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“JEEZ, DON’T GROUND-LOOP IT!”

 

“Jeez! – don’t let it ground-loop!!!” Shrinking from the baggy-eyed bully as he grabbed the controls, I glared at him. “Hey wait, dammit – ground loop?!” He relaxed his grip as we rolled out, giving me back the rudder to steer the wheels (and the yoke to manage the ailerons). And explained. Quietly. He got hold of himself. “A ground-loop is an un-commanded sudden spin-around on the runway, possibly yanking us off of it and wreaking havoc with dipping scraping, wingtips – caused by after you’ve got the plane aligned straight to the runway – the wheels still are not.” Cigarette Breath frowned at me. “Your car can’t crab-sidle down the street, can it? Neither can the plane. Straighten the rudder to straighten the wheels, babe, use your feet to straighten the rudder!” It had been a cross-wind landing – the wind was blowing in a bit from the side; I was learning how to handle that. We had been to another airport to do some learning… there breezes had been directly on our nose. He always liked to go where he could buy a hamburger, to indulge his pot belly. My lessons appeared to be his transportation to said burger joints. I was disgruntled. At least I liked them too – juicy ones.

Well – the wind seemed always to be drifting in from the side. Crosswind landings are a critical part of the flight lesson syllabus. Do you crab? (angle the plane to point into the wind as you descend on final approach to the touchdown point, then last second rudder the plane straight to put wheels to the concrete), or do you slip it? (cross-control the ailerons so the craft slices down through its descent to touchdown, kind of like a knife leaning on its edge) and tip-toe the touch-down with wheels straight – the wheel into the wind touching first? I chose crabbing and didn’t straighten out in time, so grumpy Bubba grabbed the controls. Good thing. In time I developed the right technique. I learned so well that for my Flight Exam I had to find a runway with a crosswind. Almost couldn’t land in a direct headwind. Those were the days. In fact, in the earliest days of aviation, planes used pastures. There were no runways per se. One could always head directly into the wind. Crosswind landing? No such thing.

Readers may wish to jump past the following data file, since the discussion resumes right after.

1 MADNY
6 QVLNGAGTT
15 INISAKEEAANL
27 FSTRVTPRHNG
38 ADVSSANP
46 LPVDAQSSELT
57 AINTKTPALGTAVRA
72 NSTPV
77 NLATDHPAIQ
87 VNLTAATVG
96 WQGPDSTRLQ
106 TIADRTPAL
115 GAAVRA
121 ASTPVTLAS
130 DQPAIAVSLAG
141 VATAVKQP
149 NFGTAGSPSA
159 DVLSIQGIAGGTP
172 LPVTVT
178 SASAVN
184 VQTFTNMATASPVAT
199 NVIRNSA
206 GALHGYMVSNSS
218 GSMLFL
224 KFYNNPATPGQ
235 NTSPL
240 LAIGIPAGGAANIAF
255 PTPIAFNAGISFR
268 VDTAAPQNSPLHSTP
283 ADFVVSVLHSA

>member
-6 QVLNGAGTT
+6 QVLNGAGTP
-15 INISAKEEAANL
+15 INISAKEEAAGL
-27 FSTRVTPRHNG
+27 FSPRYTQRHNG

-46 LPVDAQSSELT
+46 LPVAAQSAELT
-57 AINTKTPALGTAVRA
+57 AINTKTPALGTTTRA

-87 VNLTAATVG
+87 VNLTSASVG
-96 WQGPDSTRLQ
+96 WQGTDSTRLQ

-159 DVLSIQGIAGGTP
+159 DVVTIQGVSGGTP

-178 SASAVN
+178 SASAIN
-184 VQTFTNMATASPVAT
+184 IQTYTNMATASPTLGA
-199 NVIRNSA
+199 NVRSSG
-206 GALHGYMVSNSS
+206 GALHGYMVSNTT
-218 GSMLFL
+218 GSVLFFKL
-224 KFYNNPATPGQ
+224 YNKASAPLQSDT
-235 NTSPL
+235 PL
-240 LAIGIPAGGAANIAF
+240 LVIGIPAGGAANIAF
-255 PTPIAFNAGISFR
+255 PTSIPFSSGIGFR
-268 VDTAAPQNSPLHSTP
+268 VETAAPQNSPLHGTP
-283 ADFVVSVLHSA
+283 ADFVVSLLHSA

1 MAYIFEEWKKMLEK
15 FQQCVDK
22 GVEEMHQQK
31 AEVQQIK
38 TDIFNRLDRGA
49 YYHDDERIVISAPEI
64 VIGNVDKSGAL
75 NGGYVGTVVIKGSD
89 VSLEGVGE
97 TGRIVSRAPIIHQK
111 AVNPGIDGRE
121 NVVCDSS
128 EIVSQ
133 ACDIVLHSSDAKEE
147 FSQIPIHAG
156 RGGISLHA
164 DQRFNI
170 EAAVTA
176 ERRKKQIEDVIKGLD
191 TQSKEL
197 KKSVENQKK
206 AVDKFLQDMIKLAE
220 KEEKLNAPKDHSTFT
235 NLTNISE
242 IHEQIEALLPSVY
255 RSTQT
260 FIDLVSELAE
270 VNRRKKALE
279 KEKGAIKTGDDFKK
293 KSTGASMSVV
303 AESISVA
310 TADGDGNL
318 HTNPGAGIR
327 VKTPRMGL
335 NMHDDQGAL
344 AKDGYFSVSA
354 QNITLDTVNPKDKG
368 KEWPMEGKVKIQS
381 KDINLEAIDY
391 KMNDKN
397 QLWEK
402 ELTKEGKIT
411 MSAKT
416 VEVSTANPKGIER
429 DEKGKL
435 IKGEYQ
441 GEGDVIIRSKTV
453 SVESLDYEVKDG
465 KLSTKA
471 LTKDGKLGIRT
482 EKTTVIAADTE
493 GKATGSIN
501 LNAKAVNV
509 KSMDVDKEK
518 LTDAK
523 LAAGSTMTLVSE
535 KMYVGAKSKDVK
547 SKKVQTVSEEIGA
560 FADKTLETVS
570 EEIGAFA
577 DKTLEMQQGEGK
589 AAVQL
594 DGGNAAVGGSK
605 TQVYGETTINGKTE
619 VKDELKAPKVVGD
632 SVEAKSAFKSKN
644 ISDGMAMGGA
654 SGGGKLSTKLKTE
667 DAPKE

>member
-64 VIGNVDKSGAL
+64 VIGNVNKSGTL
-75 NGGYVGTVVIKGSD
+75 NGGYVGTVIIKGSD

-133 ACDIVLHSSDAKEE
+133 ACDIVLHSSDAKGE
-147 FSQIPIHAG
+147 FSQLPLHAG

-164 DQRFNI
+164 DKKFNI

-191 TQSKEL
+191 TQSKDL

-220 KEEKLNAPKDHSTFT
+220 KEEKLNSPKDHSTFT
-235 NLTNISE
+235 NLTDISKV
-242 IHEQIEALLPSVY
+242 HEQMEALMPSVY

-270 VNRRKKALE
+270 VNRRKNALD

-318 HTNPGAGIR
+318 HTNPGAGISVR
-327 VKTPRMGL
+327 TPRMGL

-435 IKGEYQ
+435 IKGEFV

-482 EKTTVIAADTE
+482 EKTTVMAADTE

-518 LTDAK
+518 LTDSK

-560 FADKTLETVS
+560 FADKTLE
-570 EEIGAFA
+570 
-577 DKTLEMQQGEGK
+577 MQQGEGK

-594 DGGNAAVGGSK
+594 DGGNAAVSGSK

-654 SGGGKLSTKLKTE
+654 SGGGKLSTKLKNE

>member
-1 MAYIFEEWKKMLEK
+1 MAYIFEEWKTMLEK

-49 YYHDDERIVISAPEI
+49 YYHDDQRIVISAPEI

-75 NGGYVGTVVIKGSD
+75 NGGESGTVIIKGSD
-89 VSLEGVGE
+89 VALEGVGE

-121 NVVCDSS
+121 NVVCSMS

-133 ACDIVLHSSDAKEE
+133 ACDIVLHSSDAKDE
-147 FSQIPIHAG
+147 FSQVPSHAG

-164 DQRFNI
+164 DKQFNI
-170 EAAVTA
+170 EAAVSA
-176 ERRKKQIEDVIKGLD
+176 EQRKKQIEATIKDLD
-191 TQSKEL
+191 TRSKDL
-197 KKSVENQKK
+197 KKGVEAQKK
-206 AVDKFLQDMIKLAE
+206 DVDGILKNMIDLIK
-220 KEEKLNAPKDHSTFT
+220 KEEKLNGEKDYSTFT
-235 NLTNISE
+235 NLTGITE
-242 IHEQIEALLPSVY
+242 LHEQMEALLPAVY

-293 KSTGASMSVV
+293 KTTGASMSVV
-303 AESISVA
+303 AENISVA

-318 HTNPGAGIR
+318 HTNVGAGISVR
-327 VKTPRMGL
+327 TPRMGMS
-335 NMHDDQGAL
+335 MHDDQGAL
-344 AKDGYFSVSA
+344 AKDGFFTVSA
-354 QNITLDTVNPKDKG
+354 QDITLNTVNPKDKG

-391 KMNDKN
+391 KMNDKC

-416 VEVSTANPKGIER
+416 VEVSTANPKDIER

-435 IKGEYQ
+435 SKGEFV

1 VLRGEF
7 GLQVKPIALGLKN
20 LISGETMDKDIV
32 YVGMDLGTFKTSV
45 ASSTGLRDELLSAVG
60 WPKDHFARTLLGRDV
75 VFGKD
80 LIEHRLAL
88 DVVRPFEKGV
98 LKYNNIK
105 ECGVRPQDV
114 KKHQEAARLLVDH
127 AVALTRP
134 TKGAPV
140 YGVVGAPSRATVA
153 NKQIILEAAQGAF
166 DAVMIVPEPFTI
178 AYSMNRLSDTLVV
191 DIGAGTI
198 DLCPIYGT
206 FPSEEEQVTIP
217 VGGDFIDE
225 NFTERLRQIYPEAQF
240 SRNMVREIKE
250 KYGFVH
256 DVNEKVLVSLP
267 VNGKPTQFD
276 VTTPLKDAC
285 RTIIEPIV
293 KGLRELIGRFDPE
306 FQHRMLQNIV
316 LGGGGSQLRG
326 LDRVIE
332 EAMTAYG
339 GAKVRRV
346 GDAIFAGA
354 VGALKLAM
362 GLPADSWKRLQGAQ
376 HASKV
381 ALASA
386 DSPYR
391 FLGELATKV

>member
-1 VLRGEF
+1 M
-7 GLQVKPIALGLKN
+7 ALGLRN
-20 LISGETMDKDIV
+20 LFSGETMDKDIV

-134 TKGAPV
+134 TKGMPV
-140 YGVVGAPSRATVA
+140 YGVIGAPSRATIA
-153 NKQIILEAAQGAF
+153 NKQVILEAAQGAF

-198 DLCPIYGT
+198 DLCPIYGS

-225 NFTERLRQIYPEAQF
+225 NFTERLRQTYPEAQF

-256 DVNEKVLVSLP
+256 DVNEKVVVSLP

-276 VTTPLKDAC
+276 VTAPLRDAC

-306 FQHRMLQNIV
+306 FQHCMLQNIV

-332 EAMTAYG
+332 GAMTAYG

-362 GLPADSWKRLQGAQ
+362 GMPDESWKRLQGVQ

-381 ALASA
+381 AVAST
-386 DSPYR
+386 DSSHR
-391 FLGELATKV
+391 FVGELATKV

But that ground-loop. A friend who was taking lessons with me did one, on solo (by herself), scared herself right witless and never went back to the airport. Ahhh, she shouldn’t have been flying anyway, if a little sudden whip-circling on the runway could scare her off. Yes, she could have been hurt. Nobody said you couldn’t get hurt, doing this. “If it cain’t kill you, it ain’t a sport.”

Oh, the ground can indeed rise up and smite you. You have to learn not to let it, to earn the glories of flight.

2 Responses to Ground-loops?

  • I assume you are back from your adventure travels. Nice story. I think of you often when towing in the Bird Dog although it is more often done in the Pawnee. I still have the 210 but prefer to fly stuff with a little wheel in the back. Why don’t you and Hal jump in yours and make a visit to your old stomping grounds? There are still glider folks around you know…..I’m sure we can find a place to rest your heads.

  • I forgot to add I did my tailwheel training and endorsement in a Stearman with a 220 HP Continental, so not much power. My instructor insisted on crosswinds of 20 kts before he would sign me off. No groundloops but all the controls to the stops and your story reminded me of our flights early in the training.

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